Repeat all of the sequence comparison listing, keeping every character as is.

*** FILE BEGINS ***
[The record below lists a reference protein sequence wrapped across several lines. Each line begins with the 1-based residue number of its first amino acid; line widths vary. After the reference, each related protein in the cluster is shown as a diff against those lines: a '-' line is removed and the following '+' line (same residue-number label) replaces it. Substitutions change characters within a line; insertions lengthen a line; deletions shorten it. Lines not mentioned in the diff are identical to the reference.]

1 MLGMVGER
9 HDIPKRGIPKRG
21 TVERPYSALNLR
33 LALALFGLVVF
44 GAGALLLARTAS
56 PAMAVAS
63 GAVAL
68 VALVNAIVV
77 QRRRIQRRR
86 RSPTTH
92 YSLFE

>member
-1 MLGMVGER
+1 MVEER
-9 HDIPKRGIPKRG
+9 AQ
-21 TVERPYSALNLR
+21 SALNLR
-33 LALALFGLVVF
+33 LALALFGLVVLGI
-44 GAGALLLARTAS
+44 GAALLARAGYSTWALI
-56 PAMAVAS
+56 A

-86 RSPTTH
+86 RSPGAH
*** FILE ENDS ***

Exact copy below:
[The record below lists a reference protein sequence wrapped across several lines. Each line begins with the 1-based residue number of its first amino acid; line widths vary. After the reference, each related protein in the cluster is shown as a diff against those lines: a '-' line is removed and the following '+' line (same residue-number label) replaces it. Substitutions change characters within a line; insertions lengthen a line; deletions shorten it. Lines not mentioned in the diff are identical to the reference.]

1 MLGMVGER
9 HDIPKRGIPKRG
21 TVERPYSALNLR
33 LALALFGLVVF
44 GAGALLLARTAS
56 PAMAVAS
63 GAVAL
68 VALVNAIVV
77 QRRRIQRRR
86 RSPTTH
92 YSLFE

>member
-1 MLGMVGER
+1 MVEER
-9 HDIPKRGIPKRG
+9 AQ
-21 TVERPYSALNLR
+21 SALNLR
-33 LALALFGLVVF
+33 LALALFGLVVLGI
-44 GAGALLLARTAS
+44 GAALLARAGYSTWALI
-56 PAMAVAS
+56 A

-86 RSPTTH
+86 RSPGAH